Director of Nutrition and Dietary Services at Nutrisystem
Joining Nutrisystem for a 3-month internship is Max Sugarman, a culinary nutrition student from Johnson & Wales University. I had the pleasure to chat with Max about his culinary training and to get some tips for our Nutrisystem customers.
Mary: Max, you mentioned that you had taken classes at Johnson & Wales in “Spa Cuisine.” What are the requirements for Spa Cuisine?
Max: Spa Cuisine can best be described as the combination of upscale and healthy foods. Spa Cuisine does not necessarily follow a strict set of guidelines or an intense food preparation process. In most cases spas will create their menus by:
· focusing on using fresh and seasonal ingredients
· having a creative culinary approach when it comes to preparation
· having an elegant plate presentation
· including an ethnic theme, which usually comes from the background of the executive chef
· designing meal choices that use healthy ingredients
Mary: How do you think the Nutrisystem meal plan aligns with the concept of Spa Cuisine?
Max: Nutrisystem meals and snacks are focused around healthy ingredients, like lean meats, healthy fats, whole grains and lots of fresh vegetables and fruit- all of which are important in creating menus for Spa Cuisine. Nutrisystem also has world-renowned chefs who help inspire different ethnic meals for the customers to select from.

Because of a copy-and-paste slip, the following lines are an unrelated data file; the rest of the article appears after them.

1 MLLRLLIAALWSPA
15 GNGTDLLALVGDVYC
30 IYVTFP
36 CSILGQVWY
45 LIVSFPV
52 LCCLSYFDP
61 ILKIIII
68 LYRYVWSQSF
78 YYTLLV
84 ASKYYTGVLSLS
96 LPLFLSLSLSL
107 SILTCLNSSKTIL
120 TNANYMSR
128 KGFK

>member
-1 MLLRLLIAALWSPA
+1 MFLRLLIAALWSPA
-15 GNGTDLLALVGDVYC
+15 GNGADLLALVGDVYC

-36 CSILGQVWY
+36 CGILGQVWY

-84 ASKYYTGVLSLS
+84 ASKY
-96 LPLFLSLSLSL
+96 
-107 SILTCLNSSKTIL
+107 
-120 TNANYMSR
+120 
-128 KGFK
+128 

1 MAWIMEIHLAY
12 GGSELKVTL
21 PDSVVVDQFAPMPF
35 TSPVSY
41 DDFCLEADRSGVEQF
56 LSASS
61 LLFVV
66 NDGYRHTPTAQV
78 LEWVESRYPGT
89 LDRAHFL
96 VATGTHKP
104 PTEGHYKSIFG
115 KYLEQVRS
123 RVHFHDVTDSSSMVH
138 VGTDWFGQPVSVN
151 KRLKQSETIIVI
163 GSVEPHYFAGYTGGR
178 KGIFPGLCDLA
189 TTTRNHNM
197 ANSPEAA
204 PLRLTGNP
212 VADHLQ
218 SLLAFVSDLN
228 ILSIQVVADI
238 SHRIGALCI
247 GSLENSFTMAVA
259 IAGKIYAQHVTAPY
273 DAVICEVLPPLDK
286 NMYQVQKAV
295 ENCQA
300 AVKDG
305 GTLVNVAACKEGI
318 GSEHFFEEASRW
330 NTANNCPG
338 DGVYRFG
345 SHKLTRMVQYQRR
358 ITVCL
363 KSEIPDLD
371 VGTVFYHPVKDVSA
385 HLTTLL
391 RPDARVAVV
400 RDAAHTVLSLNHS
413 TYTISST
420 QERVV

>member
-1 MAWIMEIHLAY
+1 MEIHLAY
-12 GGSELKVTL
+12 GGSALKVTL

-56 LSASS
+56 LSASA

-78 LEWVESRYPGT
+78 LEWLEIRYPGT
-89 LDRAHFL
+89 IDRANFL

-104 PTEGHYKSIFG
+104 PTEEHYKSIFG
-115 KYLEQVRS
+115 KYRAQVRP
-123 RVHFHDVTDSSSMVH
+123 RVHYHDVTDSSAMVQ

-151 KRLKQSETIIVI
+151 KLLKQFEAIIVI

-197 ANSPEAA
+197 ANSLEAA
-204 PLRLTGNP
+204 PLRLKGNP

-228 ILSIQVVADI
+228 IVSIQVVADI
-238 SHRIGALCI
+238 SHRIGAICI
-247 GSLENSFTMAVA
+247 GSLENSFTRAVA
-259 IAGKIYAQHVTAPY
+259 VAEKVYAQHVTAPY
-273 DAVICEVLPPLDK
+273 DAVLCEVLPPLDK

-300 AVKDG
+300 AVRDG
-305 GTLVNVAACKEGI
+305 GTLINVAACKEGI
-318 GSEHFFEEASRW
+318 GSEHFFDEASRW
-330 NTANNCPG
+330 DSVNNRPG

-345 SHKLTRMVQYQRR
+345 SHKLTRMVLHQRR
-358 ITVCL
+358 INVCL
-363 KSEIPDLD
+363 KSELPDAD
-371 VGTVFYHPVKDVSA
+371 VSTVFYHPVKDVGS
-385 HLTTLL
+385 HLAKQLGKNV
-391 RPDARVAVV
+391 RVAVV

Mary: When you are creating a dinner menu, what is your primary concern?
Max: For any chef the primary concern should always be the flavor and taste. Even if the food is attractive and nutritious, if it does not taste good, nobody will eat it. It’s the job of a good chef to combine good flavor with proper nutrition and appearance.
Mary: What tips can you suggest for making meals more healthy as well as better tasting ?
Max: When people are cooking at home it is very easy to improve the flavor of a dish by adding a lot of unhealthy ingredients, such as butter, cream, cheese, and salt. Here are some easy tips to help avoid using high fat ingredients, and also to improve the flavor of your dish.
1. Use cooking methods that do not involve a lot of fat or oil, such as grilling, roasting, stewing, or steaming. These methods will give your meal flavor without adding a lot of extra calories.
2. Incorporate whole grains whenever possible. For example, for recipes using flour, try combining half wholewheat flour and half regular.
3. It is important to choose lean meats that do not have a lot of fat and cholesterol. Examples of lean meats are skinless chicken breast, turkey breast, fish, pork loin, and flank steak.
4. Use herbs such as thyme, rosemary, chives, and cilantro or chili peppers and lemon or lime zest to add flavor without extra calories. Ethnic spices also can intensify flavor and have health benefits as well, like turmeric in Indian food, ginger in Asian food, and garlic in Italian food.
5. When an ingredient high in fat content is needed for a recipe, add it last. Fattening foods, such as cheeses and sauces, may add a mild flavor to your meal. When added last to the dish, the flavor will stick out more and less will be needed.
Mary: Do you have a personal preference when it comes to ethnic cuisines? French, Spanish, Chinese, etc? And which ethnic cuisine do you feel is the healthiest?
Max: I do not have a personal preference when it comes to ethnic cuisines- I love all foods. A lot depends on the
skill of the chef and the freshness of the ingredients. It’s hard to say which cuisine is the healthiest. Many Asian cuisines, though, do a great job using local ingredients, such as fresh fish, colorful vegetables and spices that offer significant health benefits.
Mary: Thanks for the information, Max, and I hope you enjoy your internship at Nutrisystem.